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Details

October 9, 2020 7:00PM - October 30, 2020 7:00PM
Just Arts
Just Arts

Item details

Date

October 9, 2020 7:00PM

Location

Olney Theatre

Name

Just Arts: “Equity” curated by Nicole A. Watson

LIVE and streaming after on our blog
Reservations not required

Description

Four DMV-area arts leaders will co-curate and assemble a 4-week series of free streaming programs celebrating BIPOC artists and the tradition of social protest, presented by Olney Theatre Center.Kicking off on Friday, October 9, and running through October 30, each installment will highlight a different pillar of social justice:  “Accessibility,” “Rights,” “Equity,” and “Participation.”

October 9- Equity
Curated by Nicole A. Watson

“Protected:” 4 pieces on Black Lives Matter
Photographer/actor Billie Krishawn has been documenting the protests happening in DC over the past few months. She teams up with Renea Brown, Heather Gibson, and Tyasia Velines to perform 4 original spoken-word pieces inspired by her photos.

pie
A portraiture about Black women and how they have strived for equity in their communities within an unjust society. Through a series of interviews and poetry, Maya Jackson creates an intimate video essay with original music by Yesenia Iglesias.

WHY?
Tempest Stokes is a proud member of the Black and Deaf community. She will perform an original poem using Black American Sign Language about the racial inequities in our society and police violence against people of color.

Embrace Your Bravery
Mervin Primeaux-OBryant creates a visual art motion scene, fusing ASL, movement, and music together with footage taken of the streets of DC during the current Black Lives Matter protests and the past Civil Rights movement.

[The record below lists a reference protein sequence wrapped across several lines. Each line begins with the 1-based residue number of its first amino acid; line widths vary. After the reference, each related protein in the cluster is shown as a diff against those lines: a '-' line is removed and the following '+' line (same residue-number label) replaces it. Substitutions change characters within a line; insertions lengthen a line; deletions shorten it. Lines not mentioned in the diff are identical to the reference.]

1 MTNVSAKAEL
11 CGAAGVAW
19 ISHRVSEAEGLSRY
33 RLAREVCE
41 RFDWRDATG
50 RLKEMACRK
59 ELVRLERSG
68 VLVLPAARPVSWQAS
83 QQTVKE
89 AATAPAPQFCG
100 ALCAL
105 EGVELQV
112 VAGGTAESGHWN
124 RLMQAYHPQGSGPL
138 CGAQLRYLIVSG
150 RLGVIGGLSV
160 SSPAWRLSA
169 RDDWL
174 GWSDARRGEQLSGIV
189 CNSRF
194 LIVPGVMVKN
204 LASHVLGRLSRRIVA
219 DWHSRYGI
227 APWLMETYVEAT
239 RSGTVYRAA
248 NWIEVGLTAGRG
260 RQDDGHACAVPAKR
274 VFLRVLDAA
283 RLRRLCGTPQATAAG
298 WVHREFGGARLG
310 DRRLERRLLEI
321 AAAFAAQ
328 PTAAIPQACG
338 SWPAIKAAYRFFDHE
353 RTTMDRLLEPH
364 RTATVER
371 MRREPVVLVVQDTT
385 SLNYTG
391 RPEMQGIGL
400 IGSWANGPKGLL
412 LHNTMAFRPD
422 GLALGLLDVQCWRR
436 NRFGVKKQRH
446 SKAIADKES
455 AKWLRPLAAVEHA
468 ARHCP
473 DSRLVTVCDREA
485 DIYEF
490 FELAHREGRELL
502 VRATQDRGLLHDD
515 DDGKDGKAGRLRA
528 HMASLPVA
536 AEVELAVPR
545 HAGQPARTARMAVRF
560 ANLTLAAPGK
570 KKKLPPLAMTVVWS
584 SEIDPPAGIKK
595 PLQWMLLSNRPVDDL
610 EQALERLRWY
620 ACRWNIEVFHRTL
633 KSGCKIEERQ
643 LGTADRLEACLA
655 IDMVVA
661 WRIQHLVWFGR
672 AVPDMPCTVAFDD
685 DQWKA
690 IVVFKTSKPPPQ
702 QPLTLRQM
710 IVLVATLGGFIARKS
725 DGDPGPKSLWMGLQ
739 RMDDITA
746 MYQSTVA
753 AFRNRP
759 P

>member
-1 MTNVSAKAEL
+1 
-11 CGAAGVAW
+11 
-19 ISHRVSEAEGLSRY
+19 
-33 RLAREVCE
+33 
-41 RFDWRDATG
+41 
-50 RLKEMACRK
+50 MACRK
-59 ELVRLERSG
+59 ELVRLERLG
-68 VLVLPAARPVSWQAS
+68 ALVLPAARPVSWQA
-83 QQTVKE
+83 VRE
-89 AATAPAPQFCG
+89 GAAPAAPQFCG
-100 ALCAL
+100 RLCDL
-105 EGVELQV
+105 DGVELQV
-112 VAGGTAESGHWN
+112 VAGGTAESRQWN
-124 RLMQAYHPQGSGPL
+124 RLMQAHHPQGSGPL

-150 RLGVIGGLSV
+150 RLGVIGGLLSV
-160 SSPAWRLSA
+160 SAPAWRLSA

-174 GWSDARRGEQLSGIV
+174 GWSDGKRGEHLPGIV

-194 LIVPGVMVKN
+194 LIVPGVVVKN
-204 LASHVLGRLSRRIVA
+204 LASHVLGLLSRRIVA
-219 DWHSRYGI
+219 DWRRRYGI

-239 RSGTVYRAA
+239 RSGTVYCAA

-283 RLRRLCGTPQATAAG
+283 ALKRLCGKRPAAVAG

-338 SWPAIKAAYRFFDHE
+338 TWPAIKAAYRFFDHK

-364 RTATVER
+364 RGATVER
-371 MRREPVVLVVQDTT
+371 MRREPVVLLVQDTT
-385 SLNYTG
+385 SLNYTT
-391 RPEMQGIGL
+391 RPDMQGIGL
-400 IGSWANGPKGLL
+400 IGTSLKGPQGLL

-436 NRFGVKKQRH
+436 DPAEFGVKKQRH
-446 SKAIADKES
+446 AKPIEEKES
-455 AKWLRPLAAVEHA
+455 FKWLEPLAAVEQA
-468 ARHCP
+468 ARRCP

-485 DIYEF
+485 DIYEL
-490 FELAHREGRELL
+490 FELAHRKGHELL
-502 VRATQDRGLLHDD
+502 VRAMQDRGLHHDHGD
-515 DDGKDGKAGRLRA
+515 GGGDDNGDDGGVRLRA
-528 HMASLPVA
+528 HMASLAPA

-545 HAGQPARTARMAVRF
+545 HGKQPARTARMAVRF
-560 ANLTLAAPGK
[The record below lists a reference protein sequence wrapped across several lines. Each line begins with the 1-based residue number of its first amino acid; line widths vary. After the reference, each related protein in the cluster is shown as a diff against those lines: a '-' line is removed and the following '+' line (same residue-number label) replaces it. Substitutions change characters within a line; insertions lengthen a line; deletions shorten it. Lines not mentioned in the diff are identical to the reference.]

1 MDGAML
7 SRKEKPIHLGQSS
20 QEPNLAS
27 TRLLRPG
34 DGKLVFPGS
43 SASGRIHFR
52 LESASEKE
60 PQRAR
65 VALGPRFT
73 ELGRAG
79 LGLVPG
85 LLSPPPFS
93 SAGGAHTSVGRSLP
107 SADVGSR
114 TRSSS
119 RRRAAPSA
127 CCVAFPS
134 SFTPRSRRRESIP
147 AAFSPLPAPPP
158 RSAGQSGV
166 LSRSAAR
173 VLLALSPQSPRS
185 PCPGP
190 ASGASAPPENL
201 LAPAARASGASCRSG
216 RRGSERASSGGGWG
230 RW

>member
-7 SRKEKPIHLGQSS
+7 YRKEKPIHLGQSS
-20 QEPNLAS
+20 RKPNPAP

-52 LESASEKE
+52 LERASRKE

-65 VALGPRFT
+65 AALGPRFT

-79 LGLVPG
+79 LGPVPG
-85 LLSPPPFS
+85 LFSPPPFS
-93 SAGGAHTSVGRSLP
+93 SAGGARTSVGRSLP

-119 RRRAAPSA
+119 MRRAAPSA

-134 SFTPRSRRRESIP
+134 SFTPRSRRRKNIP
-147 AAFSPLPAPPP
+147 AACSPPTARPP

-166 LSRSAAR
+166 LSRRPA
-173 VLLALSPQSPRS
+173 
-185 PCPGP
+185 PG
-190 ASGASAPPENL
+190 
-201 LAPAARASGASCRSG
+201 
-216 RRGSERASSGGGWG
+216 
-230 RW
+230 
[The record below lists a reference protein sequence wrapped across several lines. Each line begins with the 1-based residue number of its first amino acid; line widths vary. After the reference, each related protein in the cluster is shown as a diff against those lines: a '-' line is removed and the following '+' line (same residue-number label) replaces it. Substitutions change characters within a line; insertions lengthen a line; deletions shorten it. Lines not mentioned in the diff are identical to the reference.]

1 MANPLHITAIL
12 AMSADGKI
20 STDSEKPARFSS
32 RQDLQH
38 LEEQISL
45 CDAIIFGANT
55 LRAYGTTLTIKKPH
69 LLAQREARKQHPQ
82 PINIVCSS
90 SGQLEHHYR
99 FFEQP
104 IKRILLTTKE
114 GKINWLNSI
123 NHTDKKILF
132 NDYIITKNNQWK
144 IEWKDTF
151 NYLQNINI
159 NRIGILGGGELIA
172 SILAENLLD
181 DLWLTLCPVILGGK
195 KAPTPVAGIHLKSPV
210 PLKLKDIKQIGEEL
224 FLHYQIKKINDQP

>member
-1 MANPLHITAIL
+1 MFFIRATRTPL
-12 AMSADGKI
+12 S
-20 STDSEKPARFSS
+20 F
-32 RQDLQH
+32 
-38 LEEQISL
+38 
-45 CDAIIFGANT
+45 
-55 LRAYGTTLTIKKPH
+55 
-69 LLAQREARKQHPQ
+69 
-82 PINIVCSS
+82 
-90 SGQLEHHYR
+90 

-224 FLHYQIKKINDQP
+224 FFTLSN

I Dissent
In honor of the late great Supreme Court Justice Ruth Bader-Ginsburg, acclaimed actor Regina Aquino performs some words of wisdom from the Notorious RBG taken from a conversation with Bill Moyer.

Where Will We Go?
Poet TeeFlo performs a sign poem that addresses an intimate feeling of seeing the real-life gentrification of their favorite neighborhood in Scottdale, Georgia where their maternal grandmother grew up. “I may not live there, but I feel like it is the haven for so many black middle and poor families. This poem is dedicated to the loss of the neighborhood.”

The cast of School Girls performs “Would You Harbor Me”
The cast of Round House Theatre’s production of School Girls; Or, The African Mean Girls Play returns for an encore performance of “Would You Harbor Me” by Sweet Honey in the Rock.

A Conversation with Mary Kathryn Nagle
A member of the indigenous community as well as lawyer and playwright, Mary Catherine Nagle intersects many identities. Join a conversation with Mary Katheryn Nagle on how one can use art and other talents to promote equity.
 

RSVP to receive weekly reminders on how to stream this free 4-week program.

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